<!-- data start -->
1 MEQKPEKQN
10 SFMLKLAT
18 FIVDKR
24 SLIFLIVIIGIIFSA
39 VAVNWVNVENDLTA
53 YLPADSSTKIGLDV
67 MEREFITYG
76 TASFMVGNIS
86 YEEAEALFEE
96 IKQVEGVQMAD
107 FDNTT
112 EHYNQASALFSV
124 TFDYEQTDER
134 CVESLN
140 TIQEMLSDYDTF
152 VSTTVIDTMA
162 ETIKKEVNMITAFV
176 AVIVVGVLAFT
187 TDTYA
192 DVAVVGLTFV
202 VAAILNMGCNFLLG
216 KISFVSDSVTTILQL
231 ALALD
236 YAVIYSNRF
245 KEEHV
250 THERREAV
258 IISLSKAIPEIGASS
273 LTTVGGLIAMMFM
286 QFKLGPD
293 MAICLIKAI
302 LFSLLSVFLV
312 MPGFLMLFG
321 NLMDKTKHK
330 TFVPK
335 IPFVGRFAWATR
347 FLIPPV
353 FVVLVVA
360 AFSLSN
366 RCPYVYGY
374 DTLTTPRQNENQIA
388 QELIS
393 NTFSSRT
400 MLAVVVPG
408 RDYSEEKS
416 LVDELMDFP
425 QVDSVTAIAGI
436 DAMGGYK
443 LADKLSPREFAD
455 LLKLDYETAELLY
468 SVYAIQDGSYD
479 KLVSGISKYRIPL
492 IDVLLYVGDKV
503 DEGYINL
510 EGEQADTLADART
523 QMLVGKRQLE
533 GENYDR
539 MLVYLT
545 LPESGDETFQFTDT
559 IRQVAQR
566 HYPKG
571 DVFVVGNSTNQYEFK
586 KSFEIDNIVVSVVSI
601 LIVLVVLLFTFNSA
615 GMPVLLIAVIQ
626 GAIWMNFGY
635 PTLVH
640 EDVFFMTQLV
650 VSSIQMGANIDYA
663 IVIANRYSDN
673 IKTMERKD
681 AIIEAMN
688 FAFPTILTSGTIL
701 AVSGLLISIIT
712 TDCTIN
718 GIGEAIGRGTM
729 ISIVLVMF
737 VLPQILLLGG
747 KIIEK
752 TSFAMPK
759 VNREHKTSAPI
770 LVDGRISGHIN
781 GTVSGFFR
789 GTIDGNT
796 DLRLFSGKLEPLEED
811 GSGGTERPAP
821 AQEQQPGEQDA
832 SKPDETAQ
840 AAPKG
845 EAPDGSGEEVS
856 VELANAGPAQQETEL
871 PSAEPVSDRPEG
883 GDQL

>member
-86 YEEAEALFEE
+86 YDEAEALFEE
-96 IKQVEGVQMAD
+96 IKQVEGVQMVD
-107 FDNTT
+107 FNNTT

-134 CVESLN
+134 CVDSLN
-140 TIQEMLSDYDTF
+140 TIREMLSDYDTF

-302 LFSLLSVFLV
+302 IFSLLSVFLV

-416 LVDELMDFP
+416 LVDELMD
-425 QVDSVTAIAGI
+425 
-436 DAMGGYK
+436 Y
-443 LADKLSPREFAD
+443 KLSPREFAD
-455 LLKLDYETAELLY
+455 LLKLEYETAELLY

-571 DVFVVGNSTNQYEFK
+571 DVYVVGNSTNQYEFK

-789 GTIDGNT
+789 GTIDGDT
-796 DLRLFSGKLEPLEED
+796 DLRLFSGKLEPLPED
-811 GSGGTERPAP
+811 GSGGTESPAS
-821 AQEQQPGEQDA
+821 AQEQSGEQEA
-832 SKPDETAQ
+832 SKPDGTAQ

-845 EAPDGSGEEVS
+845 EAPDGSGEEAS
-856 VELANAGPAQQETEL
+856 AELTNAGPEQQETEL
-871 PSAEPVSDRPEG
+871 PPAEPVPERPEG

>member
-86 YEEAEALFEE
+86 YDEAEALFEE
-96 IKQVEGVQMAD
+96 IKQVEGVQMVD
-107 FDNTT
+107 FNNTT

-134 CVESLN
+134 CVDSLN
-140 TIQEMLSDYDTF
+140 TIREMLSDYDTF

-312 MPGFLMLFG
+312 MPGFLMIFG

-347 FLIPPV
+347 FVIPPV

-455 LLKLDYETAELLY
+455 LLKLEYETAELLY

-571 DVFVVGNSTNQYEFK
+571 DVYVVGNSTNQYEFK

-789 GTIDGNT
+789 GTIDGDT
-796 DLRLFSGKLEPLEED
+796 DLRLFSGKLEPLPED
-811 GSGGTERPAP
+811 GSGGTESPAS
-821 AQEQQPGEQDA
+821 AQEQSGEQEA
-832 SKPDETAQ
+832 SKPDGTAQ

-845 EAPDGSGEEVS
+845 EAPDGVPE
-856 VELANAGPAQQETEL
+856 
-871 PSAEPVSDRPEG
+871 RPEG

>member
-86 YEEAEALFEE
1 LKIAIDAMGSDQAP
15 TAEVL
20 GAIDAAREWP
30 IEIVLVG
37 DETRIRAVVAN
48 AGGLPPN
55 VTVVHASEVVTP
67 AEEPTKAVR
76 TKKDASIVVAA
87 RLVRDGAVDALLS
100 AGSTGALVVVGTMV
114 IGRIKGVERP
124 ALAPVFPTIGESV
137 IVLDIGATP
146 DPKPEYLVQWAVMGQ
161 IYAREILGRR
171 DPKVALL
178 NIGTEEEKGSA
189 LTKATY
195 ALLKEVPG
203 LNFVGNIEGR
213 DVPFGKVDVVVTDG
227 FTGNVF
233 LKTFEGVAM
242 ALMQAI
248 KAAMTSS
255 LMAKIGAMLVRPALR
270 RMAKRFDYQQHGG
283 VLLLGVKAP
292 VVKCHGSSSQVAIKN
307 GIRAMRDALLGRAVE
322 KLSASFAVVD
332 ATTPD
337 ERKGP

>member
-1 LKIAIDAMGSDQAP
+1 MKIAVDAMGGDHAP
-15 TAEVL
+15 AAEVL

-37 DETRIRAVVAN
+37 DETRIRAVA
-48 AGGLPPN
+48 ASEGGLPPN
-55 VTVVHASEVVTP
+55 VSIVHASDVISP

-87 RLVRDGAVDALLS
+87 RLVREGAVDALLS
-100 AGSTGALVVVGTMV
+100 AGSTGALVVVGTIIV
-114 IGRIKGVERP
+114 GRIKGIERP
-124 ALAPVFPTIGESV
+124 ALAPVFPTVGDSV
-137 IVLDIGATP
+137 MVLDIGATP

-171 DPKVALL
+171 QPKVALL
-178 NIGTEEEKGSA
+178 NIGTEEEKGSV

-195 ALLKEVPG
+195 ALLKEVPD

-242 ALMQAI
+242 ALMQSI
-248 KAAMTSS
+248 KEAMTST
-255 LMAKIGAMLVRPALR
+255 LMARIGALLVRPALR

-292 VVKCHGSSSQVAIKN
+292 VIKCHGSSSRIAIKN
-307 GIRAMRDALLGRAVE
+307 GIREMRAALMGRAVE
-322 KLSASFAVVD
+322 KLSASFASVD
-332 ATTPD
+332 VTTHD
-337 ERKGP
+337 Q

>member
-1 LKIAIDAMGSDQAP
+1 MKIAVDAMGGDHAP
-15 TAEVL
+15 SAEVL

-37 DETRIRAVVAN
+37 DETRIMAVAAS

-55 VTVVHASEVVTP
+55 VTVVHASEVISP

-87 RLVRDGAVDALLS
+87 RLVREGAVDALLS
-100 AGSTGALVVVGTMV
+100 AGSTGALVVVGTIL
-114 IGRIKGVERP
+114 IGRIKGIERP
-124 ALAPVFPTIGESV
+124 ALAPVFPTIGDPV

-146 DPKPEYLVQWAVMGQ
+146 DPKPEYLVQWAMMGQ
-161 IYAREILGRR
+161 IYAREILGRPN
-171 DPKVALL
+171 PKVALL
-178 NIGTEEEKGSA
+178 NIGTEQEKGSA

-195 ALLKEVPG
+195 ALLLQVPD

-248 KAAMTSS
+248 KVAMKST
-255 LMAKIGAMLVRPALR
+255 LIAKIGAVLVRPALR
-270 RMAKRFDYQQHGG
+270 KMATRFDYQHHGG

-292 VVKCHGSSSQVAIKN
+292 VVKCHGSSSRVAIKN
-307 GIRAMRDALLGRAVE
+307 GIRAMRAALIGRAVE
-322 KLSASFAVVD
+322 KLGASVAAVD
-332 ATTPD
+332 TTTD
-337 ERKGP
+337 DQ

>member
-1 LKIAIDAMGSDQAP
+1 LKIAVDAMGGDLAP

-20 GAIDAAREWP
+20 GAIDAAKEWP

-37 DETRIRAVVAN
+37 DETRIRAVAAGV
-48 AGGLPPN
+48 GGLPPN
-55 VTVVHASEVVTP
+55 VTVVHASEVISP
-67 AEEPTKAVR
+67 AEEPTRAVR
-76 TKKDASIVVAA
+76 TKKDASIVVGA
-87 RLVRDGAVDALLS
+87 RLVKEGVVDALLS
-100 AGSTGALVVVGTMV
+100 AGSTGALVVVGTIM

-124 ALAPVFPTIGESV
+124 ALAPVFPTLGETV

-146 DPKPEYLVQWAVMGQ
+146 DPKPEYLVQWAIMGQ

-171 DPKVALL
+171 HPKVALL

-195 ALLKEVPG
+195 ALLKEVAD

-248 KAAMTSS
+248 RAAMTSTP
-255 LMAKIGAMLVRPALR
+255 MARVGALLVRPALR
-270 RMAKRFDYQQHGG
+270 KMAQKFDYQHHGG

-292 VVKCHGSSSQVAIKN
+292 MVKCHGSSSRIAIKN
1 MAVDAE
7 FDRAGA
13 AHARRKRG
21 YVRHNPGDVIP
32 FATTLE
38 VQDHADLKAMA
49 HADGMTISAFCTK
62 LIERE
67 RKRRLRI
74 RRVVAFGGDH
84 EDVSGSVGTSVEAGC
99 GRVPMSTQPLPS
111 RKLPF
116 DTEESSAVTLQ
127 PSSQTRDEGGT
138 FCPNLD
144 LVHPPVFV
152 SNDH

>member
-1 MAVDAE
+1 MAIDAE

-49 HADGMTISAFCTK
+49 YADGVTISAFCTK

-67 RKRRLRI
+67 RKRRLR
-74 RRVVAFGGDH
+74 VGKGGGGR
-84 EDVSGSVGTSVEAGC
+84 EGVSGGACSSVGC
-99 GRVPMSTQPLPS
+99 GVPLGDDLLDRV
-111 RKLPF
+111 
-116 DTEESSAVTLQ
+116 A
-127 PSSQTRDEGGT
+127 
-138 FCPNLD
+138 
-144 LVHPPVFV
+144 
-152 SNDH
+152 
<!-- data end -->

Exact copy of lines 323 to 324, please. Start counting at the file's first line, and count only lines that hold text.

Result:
+270 KMAQKFDYQHHGG

-292 VVKCHGSSSQVAIKN